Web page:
The feature was presented on Ceramics Now in July 2011, and was published in Ceramics Now Magazine - Issue One. The “Overthrown: Clay Without Limits" exhibition was on view at The Denver Art Museum June 11 through September 18, 2011.

    Above: Linda Sormin, Mine (i hear him unclip me / blood runs cold), 2010–11. Glazed ceramic; souvenir kitsch; and studio remnants from Tim Berg, Gerit Grimm, Nathan Craven, Robyn Gray, and Ted Yoon. Photo by Jeff Wells.

  • Interview with Paul Sacaridiz, exhibiting artist at the Overthrown: Clay Without Limits exhibition

    Interview with Paul Sacaridiz, exhibiting artist at the Overthrown: Clay Without Limits exhibition, Denver Art Museum, July 2011

    The special feature for the Overthrown: Clay Without Limits exhibition includes images from the exhibition and interviews with some of the exhibiting artists, plus with the curator. Subscribe.

    Ceramics Now Magazine: Tell us about your work exhibited at the Overthrown: Clay Without Limits exhibition.

    Paul Sacaridiz : An incomplete articulation is a new work designed for the Denver Art Museum. The piece utilizes the conceptual framework of a schematic diagram to point towards differing ways of articulating form. Sagging mounds of ceramic extrusions are situated alongside precise mathematical models and awkward structural forms. Individual components are physically and conceptually networked together, creating an elaborate three-dimensional system of mapping that becomes suggestive of propositional models and utopian systems. The work is comprised of objects that are intentionally fabricated in a variety of ways, ranging from digitally rendered and prototyped to more direct, analog processes.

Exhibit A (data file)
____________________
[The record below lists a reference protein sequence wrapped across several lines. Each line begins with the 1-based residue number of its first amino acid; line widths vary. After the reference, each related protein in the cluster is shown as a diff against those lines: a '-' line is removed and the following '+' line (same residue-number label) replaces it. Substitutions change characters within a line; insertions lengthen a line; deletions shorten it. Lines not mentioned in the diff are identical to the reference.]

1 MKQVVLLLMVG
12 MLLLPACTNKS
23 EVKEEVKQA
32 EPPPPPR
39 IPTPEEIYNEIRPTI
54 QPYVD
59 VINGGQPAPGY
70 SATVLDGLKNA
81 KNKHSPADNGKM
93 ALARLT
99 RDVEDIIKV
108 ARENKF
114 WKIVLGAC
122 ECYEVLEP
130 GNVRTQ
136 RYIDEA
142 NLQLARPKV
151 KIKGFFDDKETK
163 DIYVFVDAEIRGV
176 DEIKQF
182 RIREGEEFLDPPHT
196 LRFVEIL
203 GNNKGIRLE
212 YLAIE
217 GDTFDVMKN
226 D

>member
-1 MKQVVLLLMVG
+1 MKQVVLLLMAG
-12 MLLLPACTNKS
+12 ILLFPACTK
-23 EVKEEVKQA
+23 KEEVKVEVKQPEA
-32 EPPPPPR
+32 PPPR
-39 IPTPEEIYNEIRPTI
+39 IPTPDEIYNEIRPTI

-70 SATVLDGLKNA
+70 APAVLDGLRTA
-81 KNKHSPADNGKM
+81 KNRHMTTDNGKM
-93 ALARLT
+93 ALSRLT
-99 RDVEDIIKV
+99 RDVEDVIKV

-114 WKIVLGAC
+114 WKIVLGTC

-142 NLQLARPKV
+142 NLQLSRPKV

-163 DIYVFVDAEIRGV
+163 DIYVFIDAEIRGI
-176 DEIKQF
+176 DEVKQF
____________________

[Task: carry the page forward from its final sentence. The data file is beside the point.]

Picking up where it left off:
Paul Sacaridiz, An Incomplete Articulation, 2011. Cast, extruded, pinched ceramic, wood, powder coated aluminium, cut vinyl, board. Photo by Jeff Wells.

    Ceramics Now Magazine: Does your work, An Incomplete Articulation, trying to reach an agreement between simple/ decorative and geometric/ architectural forms?

    Paul Sacaridiz : For a number of years, my work has looked at the visual correlation between domestic objects, such as decorative food molds, and the actual structures of built architecture. In many of these works, the approach to abstraction has relied upon decoration and pattern becoming something structural, rather than simply applied to a surface. An incomplete articulation follows this approach, but is less metaphorical than past projects. Ultimately, the piece is a response to considering systems of abstraction and the seemingly impossible task of understanding something in its entirety.


    Ceramics Now Magazine: You have an amazing ability of transforming every-day forms and simple objects into a complex statement. Isn’t it hard? From our experience, keeping it simple is sometimes the hardest thing to do.

    Paul Sacaridiz: There is a tipping point in every piece, that place where what you have done is simply too much. One of the greatest challenges that I set for myself is figuring out what can be removed before the overall work starts to break down. This results in a very slow pace of observing and responding to a piece of sculpture. As time has passed, I am most interested in exploring a sculptural logic that is both pragmatic and highly allusive at the same time. This relies on a specific balance, which has to be reevaluated with each project.